On International Women’s Day every year, the voices and stories of women across the world are celebrated, as we address the issues that cause gender inequality and diversity. But despite these issues remaining, such voices and stories take a backseat once the day is done.

We think it’s worth doing the opposite and actively challenging the issues that create these gaps in our industry. So, we’ve launched this weekly series, Wednesday Women, where we’ll profile the stories of the inspiring women in this great and wide industry.

Today we speak with Ivy Mix, Author, Owner of Leyenda and Co-Owner of Speed Rack, about her passion for Latin American spirits and to champion women in the bartending industry.

Finding a love for Latin America

Though American bartender Ivy Mix was born and raised in Tunbridge, Vermont, her bartending career began in a very different place.

“I grew up in Vermont, which might be the whitest state in the United States. I grew up in a very small town and everyone was some variation of myself. Then, I realised that there was a world outside of that, and I wanted to get out.

“I went to college in Vermont as well, but we had a winter term where we were supposed to do field work. I was 19, and I didn’t have a field, so I told my mum I just wanted to get out and go anywhere,” Mix said.

Through a family friend, Mix ended up in Guatemala during her first field work term.

“I fell in love with the culture, and I fell in love with the community I was in, which was an integrated expat community. I didn’t speak any Spanish, either, and learning Spanish was revolutionary for me. I really had to think about what I was saying in Spanish, and those conversations were a lot more meaningful,” she said.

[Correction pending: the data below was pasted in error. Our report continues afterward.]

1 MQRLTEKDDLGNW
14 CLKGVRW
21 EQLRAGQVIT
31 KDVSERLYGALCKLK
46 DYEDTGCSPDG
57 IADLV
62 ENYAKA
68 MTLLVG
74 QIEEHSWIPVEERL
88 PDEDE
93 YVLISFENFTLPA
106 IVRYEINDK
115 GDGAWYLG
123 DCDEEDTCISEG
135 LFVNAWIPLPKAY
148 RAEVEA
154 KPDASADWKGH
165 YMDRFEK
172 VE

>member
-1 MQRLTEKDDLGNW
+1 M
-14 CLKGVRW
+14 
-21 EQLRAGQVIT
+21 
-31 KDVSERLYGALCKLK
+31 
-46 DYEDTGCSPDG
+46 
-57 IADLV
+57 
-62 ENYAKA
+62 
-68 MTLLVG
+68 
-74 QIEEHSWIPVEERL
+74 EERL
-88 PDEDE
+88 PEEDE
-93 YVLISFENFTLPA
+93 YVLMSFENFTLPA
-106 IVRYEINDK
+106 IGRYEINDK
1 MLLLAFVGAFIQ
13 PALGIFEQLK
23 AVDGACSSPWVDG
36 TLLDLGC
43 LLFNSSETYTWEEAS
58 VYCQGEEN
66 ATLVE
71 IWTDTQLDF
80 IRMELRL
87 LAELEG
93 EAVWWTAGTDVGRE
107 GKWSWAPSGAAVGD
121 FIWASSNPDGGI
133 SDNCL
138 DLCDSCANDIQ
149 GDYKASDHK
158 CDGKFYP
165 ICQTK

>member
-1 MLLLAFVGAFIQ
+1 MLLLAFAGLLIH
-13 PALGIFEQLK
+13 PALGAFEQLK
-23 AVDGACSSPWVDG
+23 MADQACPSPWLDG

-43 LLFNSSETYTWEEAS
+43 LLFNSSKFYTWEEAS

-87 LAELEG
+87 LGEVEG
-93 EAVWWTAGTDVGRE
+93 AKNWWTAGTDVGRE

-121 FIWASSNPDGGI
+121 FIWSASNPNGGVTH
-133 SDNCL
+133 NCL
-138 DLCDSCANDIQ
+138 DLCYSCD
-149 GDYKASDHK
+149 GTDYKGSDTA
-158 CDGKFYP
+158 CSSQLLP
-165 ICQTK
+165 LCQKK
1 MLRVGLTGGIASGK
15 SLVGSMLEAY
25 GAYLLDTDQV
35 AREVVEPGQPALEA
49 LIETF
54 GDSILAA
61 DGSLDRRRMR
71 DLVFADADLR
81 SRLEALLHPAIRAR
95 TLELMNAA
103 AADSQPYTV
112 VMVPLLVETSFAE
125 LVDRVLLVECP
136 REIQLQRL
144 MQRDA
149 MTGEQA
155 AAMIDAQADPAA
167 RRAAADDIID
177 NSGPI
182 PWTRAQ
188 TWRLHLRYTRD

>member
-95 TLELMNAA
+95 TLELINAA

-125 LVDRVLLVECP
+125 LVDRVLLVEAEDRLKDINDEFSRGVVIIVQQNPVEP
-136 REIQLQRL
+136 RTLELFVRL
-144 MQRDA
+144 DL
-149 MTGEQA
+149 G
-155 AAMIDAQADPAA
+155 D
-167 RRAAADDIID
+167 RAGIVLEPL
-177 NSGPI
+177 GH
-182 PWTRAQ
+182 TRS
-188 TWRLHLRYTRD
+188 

This time living in Guatemala was the beginning of Mix’s love with Latin culture and cuisine.

“Everything is vibrant. You have the music, you have reggaeton, salsa, bachata, and then the food. The food is spicy, it’s vivacious, and everything colourful. Especially in Antigua, where I lived, if you walk down the street, the buildings are bright yellow, bright blue, bright red. It was the first place I lived in Latin America and I ended up going back there on and off for four years,” she said.

As well as Guatemala, Mix also spent time in Argentina, Peru, and Mexico, bartending and training horses to fund her travels.

“I just fell in love with Latin American spirits and Latin American food. My mum is a great cook, and I was really drawn in by the vivacity of the flavours.”

Beginning a bartending career

After several years travelling throughout Latin America, Mix eventually moved to New York in 2008.

“I wanted not to fit my entire life into two suitcases, so I decided to settle down. I was originally going to make my way as an artist in Brooklyn, but then the economy collapsed. I was working for free at art galleries and bartending as a way to pay my rent,” she said.

At this point in time, cocktails were seeing a renaissance, and Mix saw an opportunity to work with her favourite Latin American spirits.

“I had worked at a Tequila mezcal bar in Guatemala, and I’d been to Oaxaca, I knew all these places. People were doing wonderful things with beautiful spirits that I already knew that I loved, and that’s how I fell into the cocktail world. Even when I was working in Martini and Manhattan bars, when it was my turn to submit a drink, I was always drawn to rum, pisco, Tequila or mezcal,” Mix said.

Since deciding to make bartending her career, Mix has written a book, Spirits of Latin America: A Celebration of Culture & Cocktails, and opened her own bar, Leyenda, in 2015. Located in the diverse borough of Brooklyn, Leyenda champions spirits and flavours from all over Latin America.

“When we first opened up, we were serving things that most people hadn’t heard about. Even if they could get past that mental hurdle, maybe they couldn’t pronounce it, so we had to be really nice. In 2015, bars still had that speakeasy feel, and weren’t easy to access. I said no, we’re going to have wide open doors, where you can just walk right in and have a spot next to the window,” Mix said.

Leyenda prides itself on employing a broad range of people and creating a safe environment for its staff and customers.

“Since the beginning, we’ve employed diverse staff, and made sure that people are comfortable in our bar. If someone is being hit on, we like to check in and ask how they’re doing, if they’re comfortable,” Mix said.

In addition, Mix said that she wanted Leyenda to be a place where customers felt comfortable to spend time alone.